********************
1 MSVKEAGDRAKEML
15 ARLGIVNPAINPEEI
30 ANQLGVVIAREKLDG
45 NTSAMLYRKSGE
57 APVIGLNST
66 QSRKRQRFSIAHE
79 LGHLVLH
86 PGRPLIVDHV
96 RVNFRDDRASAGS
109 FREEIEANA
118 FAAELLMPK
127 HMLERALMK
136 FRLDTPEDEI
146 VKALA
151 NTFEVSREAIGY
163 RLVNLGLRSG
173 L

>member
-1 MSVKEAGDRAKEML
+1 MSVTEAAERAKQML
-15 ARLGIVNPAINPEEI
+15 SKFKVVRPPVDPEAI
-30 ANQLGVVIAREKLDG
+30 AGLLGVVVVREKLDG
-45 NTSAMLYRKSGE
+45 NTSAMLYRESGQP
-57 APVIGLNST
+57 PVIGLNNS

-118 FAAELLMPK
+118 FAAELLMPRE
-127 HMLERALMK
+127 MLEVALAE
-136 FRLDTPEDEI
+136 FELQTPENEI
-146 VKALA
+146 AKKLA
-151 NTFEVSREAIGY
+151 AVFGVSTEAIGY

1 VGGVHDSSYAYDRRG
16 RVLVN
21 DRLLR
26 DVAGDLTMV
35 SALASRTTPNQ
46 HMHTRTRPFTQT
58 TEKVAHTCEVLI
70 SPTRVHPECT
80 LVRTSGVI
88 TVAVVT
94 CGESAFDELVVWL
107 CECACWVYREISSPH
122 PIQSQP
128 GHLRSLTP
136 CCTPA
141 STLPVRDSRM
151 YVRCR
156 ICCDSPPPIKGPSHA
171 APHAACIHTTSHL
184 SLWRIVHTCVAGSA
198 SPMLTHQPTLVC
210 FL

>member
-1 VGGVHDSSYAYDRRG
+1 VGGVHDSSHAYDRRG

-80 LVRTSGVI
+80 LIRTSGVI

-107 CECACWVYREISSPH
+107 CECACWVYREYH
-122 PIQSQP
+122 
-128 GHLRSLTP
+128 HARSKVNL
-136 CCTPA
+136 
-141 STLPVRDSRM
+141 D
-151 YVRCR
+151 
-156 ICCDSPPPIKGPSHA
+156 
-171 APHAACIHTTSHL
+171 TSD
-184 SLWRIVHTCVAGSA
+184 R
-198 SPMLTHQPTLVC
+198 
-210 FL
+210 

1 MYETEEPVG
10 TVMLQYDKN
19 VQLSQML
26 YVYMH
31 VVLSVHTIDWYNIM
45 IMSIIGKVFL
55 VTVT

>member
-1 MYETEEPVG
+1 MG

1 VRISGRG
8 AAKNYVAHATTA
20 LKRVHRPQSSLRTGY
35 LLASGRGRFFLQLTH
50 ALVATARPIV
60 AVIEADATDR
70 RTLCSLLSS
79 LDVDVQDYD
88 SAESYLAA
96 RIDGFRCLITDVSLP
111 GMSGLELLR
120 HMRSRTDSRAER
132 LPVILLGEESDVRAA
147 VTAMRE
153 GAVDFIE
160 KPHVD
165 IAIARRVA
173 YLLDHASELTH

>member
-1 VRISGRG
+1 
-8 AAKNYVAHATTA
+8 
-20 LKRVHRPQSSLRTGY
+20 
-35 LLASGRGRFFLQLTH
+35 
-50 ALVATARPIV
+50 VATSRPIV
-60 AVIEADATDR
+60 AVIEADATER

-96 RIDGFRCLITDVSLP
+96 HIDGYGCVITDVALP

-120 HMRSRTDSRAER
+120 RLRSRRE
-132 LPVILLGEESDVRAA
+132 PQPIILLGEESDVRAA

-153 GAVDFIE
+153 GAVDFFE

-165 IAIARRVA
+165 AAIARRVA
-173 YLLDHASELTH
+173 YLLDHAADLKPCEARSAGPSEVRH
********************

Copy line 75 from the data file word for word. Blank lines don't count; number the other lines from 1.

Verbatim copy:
+141 D